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Membership Spotlight: Jummy Olabanji
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NAME: Jummy Olabanji

CITY: Washington, DC 

LOCAL CHAPTER AFFILIATION :  Former member of Hampton Roads (VA) chapter, in transition to WABJ 

OCCUPATION: Reporter WJLA/ABC7

HOW LONG HAVE YOU BEEN IN NABJ? 6 years

LEADERSHIP ROLES WITHIN THE ORGANIZATION: Former Vice President-Broadcast of the Hampton Roads chapter for almost 3 years.

EDUCATION: BA in Communication – Virginia Tech (May '06), MA in Communication – Gonzaga

CAREER MILESTONES/ HIGHLIGHTS: Recently named 2010 Virginia Associated Press (Broadcast) Most Outstanding Reporter of the Year; was one of the first reporters on the scene of the Virginia Tech mass shooting in 2007; broke national news of Virginia native Michael Vick signing to the Philadelphia Eagles (along with NABJ member Barbara Ciara).

About Jummy Olabanji:

Jummy Olabanji joined the ABC7 news team in March 2011. She’s thrilled to be back home in the Washington area. Jummy was raised in Fairfax and graduated from Westfield High School in Chantilly. Jummy comes home after several years of working as a reporter and anchor at WTKR in Norfolk, Virginia. While living near the world’s largest naval base she covered dozens of stories affecting our service men and women. Living on the coast also gave her the opportunity to cover several hurricanes, tropical storms, and snowstorms. Before the move to southeastern Virginia, Jummy worked in Central Virginia as a reporter and anchor at WCAV in Charlottesville. While working in Charlottesville in 2007, Jummy was one of the first reporters to the scene of the mass shooting that left 33 people dead on the campus of her alma mater, Virginia Tech.

Jummy started her career in Washington as a news assistant at CNN. She received her bachelor’s degree in Communication from Virginia Tech and is currently completing her master’s degree in Communication and Leadership from Gonzaga University. Jummy is also an active member of the Virginia Tech Alumni Association and the National Association of Black Journalists. While in Norfolk, Jummy served on the Board of Directors of the Hampton Teen Center, a local non-profit for youth. She also volunteered with Dress for Success and the Susan G. Komen Foundation. When she’s not working you can find Jummy with family and friends. She’s also a huge football fanatic and a die-hard Virginia Tech Hokies and Washington Redskins fan.

What inspired you to work in journalism/ media related profession?

 My broadcast writing professor John Carlin, back in 2005. I was going in public relations track and took his class as my writing elective. He told me I had a great voice and should try my hand at broadcast journalism. Never looked back! Once I got into the field with my first internship I realized this was what I wanted to do.

How has NABJ benefitted you professionally?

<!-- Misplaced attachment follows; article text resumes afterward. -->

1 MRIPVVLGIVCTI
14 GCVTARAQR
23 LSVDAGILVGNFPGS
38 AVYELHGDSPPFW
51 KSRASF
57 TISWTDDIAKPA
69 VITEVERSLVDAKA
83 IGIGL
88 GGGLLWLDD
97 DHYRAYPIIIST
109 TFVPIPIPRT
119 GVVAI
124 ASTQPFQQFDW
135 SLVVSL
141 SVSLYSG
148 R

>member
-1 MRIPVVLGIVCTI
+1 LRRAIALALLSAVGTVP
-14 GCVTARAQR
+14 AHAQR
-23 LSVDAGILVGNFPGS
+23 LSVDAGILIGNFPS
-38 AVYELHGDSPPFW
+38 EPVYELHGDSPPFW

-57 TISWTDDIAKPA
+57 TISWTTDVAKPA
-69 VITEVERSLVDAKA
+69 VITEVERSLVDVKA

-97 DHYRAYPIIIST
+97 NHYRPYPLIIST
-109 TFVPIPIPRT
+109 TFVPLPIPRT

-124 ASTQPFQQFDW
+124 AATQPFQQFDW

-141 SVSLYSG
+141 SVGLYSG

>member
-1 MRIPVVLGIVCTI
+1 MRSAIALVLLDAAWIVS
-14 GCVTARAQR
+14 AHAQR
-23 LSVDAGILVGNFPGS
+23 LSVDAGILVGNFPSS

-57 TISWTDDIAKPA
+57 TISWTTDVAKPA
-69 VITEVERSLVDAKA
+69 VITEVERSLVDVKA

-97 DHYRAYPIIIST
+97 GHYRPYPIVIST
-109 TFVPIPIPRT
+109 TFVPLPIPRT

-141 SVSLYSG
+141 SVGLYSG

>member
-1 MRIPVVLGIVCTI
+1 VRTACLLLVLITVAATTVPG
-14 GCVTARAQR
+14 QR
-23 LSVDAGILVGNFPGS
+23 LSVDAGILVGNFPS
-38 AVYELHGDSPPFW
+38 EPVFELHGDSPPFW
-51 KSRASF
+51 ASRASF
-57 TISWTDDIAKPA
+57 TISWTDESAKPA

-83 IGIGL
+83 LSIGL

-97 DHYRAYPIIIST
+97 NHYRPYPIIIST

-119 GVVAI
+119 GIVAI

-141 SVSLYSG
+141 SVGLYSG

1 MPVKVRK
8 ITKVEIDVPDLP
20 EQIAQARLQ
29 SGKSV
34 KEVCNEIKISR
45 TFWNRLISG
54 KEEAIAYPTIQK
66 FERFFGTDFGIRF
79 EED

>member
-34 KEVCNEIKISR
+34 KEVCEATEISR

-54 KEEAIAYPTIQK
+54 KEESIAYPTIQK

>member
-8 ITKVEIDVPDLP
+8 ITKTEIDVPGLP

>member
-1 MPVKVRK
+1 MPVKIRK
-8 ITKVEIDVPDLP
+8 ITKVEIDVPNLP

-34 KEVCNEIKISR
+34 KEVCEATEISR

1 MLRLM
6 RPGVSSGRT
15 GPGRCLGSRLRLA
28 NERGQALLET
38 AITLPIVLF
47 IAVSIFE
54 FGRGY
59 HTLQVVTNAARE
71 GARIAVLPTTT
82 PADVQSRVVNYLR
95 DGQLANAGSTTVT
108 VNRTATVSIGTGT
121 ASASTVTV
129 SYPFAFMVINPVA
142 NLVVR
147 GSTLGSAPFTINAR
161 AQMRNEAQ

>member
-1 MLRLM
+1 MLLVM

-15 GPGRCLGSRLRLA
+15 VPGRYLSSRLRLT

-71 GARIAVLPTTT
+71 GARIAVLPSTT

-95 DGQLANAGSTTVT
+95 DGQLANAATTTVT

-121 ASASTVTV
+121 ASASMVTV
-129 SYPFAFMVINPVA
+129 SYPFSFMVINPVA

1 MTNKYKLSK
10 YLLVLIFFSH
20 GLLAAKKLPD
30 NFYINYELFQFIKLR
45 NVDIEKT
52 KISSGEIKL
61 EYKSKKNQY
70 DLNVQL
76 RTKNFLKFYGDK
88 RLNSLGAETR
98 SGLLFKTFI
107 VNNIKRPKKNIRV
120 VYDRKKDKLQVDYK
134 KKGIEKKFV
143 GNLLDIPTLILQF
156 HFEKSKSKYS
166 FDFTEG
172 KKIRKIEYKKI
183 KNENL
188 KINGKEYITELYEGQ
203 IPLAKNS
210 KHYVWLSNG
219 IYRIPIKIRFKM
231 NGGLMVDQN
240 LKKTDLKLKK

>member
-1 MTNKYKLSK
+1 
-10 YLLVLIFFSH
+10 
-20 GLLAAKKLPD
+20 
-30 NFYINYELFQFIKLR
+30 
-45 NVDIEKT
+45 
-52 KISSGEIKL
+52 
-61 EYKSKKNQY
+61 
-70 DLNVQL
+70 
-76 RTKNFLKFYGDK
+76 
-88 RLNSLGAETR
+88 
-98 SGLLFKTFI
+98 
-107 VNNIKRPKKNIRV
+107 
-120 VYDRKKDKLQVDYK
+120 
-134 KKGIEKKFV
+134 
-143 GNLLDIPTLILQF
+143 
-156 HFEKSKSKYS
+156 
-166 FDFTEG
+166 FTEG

NABJ is the foundation, without a doubt. Mr. Carlin told me to join NABJ since the broadcast program at Virginia Tech was very small. A few weeks later I got accepted to the broadcast short course at A&T. It was there where I met the majority of my current mentors who helped me write, shoot, edit and produce my first story ever. That was March of 2005. In August of 2005 I got selected for student projects in Atlanta where I did my first ever live shot – at one of the greatest stations in the country mind you, WSB-TV. After I graduated in 2006, I got my first job at the NABJ convention in Indy -- from CNN. Like hired at the booth!!! HELLO! I owe my entire career to this organization. 

What advice do you have for aspiring young journalists/ media related professionals?

Network, network, network. I’ve gotten every job since my first job as a result of a connection who put me in contact with the right person. Also, never for one minute think that success is limited…there is enough for everyone. Lift each other up, support each other, and hustle together. We can all make it.

What are your thoughts on the future of journalism? 

I’m excited. Yes, budgets are shrinking- that’s happening in every industry but Congress (haha) – but seriously, we all at some point are going to have to do more with less. But it’s also getting really fun. When you are forced to do more on your own, you take more ownership in your work. We are able to connect with our viewers, readers and audiences in whole new ways. I love it. As long as everyone remembers their journalism foundation we are in for a bright future.

What's the one tool you can't live without as a journalist/ media related professional?

My smart phone, laptop, notepad, pen, and IFB (broadcast ear piece; I’m naked without it).

Who do you admire in the field of journalism and why? 

Soledad O’Brien. She does it all. Anchor. Reporter. Mother. Wife. Motivator. She is the epitome of a woman who hasn’t let her job impact her personal life, and her personal life impact her job. So many women in our profession give up one for the other. I love her. I’m also a huge fan of Tamron Hall, Richelle Carey, and Hoda Kotb.
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